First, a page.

The MTA’s typically delayed and over-budget construction projects are fraught with sloppy work, bureaucratic bungles and contractors who get paid without showing up at all, according to a new report.
The report, an audit from State Comptroller Tom DiNapoli released Monday, highlights a few ways in which the transit authority and its contractors routinely fail to efficiently complete significant capital work and raises concerns as the MTA pieces together its infrastructure plan for the coming years.
“This audit found numerous problems in the MTA’s capital projects pipeline that led to delays and cost overruns,” DiNapoli said in a statement. “These are red flags that fall within the MTA’s power to fix. As the MTA strives to improve the system for riders and overhaul its operations, we hope it takes a close look at what we found in this report and our recommendations.”
Auditors found that during one project, contracted employees were paid despite not being listed at a job site. During another project, NYC Transit’s design team forgot to include a necessary component — raising a subway platform edge to accommodate wheelchairs — and had to tack on an additional $617,000 to the contract in order to fix the omission when it was discovered mid-construction, according to the audit.
Oversights like these helped contribute to a total of $43.2 million in cost overruns for six delayed projects that the comptroller reviewed at MTA Transit, the agency for subways and buses. Each of the six projects was included in the MTA’s current five-year capital program, encompassing work from 2015 through 2019, and was related to subways signals or accessibility — two top construction priorities for MTA Transit going forward.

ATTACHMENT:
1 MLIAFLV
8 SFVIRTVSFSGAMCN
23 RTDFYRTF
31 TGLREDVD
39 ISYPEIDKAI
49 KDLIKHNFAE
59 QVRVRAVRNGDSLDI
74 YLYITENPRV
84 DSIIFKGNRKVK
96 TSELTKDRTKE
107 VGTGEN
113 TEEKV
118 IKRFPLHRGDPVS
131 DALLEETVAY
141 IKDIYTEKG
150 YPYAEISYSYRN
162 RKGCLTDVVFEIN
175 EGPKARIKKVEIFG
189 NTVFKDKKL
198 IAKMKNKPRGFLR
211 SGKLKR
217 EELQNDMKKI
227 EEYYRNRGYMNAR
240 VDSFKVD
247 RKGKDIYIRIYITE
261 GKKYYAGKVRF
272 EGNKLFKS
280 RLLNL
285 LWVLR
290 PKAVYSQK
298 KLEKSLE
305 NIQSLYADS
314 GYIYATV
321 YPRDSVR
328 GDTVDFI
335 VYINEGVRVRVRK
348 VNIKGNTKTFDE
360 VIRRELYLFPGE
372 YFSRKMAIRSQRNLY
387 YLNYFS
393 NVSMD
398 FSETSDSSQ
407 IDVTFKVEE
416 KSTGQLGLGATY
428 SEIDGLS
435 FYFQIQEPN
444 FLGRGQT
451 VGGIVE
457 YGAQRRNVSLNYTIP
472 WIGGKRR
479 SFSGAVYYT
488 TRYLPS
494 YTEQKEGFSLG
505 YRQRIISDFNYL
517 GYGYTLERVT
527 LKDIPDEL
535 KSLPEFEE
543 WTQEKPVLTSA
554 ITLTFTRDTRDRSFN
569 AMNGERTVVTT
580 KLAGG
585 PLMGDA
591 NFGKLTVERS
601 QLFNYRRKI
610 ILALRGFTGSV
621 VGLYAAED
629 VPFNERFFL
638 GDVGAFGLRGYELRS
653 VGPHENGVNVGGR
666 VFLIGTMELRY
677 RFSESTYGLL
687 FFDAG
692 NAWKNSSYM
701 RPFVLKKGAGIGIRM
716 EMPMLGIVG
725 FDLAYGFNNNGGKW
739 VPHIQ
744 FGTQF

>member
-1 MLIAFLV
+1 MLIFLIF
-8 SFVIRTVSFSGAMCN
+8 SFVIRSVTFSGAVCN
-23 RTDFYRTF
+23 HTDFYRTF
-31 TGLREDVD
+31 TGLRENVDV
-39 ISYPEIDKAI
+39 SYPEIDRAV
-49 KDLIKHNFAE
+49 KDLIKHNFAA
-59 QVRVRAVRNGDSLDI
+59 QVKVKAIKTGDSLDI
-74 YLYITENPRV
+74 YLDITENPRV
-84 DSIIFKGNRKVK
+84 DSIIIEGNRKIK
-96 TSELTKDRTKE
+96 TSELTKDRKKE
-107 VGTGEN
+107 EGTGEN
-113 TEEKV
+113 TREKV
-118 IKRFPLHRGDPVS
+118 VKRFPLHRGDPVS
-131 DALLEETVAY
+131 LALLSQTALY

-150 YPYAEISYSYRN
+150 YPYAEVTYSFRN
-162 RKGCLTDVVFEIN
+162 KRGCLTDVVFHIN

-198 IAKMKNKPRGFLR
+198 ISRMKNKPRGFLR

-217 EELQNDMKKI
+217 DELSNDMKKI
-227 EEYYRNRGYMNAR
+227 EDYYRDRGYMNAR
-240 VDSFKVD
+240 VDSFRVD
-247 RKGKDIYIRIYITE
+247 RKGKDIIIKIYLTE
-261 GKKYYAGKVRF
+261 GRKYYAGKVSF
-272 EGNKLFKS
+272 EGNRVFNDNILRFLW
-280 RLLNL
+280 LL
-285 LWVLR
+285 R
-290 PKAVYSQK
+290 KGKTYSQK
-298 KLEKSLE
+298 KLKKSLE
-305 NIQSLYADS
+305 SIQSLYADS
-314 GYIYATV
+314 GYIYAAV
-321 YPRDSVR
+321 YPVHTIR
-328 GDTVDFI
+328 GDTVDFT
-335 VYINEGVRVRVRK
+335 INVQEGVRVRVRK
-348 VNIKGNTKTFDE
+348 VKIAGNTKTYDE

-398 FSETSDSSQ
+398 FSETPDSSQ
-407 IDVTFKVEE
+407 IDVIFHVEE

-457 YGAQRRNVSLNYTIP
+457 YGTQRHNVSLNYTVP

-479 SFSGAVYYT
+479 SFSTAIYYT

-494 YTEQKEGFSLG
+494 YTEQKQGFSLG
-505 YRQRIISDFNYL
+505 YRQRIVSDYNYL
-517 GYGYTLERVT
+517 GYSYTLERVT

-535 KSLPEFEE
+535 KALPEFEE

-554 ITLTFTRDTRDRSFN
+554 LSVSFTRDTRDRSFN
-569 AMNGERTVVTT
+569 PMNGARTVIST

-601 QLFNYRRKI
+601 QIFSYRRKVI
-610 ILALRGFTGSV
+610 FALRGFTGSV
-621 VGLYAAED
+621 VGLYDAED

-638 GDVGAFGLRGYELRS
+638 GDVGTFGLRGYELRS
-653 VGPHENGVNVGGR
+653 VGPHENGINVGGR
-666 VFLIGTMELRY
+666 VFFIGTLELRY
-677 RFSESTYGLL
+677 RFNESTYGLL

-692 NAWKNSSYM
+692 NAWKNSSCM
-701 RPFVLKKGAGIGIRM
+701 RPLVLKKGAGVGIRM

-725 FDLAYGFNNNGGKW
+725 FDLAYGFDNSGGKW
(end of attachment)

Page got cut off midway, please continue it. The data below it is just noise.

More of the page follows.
The MTA is currently shaping its next five-year capital program — covering the years 2020 to 2024 — which is expected to be made public in October. That program is expected to include projects to bring 50 subway stations into compliance with the Americans with Disabilities act and wire much of the subways with a modern signal system to improve service frequency and reliability.
"As he constructs the next MTA capital plan, Gov. Cuomo should take Comptroller DiNapoli’s findings very seriously,” said Danny Pearlstein, a spokesman at the Riders Alliance, an organization which advocates for better public transit. “With $25 billion in this year’s budget, it’s crucial that the governor release a capital plan that applies congestion pricing and other new funding to finally fix the subway.”
Four of the six projects outlined in the audit — including the notoriously delayed and costly one to install modern subway signals on the 7 line — did not always have scheduled staff present, according to DiNapoli.
During signal-related work along the 5 line in the Bronx, scheduled workers were paid even though they were only present at the job site 52% of the time. That project went $20.5 million over budget. The contractor for that job, JTJ Contracting, was not reachable for comment.
Five of the six projects were delayed before construction even began due to issues at Transit, including $58.7 million in Sandy-related signal repairs to the South Ferry/Whitehall station complex, which was destroyed in the 2012 storm.